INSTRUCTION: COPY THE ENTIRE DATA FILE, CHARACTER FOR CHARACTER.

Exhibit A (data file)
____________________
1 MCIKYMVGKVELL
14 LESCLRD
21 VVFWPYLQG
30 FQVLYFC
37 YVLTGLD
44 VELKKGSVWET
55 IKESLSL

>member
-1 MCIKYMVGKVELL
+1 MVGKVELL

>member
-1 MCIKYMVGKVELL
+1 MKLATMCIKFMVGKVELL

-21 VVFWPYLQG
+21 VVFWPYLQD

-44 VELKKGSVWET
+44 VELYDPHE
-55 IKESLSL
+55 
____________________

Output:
1 MCIKYMVGKVELL
14 LESCLRD
21 VVFWPYLQG
30 FQVLYFC
37 YVLTGLD
44 VELKKGSVWET
55 IKESLSL

>member
-1 MCIKYMVGKVELL
+1 MVGKVELL

>member
-1 MCIKYMVGKVELL
+1 MKLATMCIKFMVGKVELL

-21 VVFWPYLQG
+21 VVFWPYLQD

-44 VELKKGSVWET
+44 VELYDPHE
-55 IKESLSL
+55 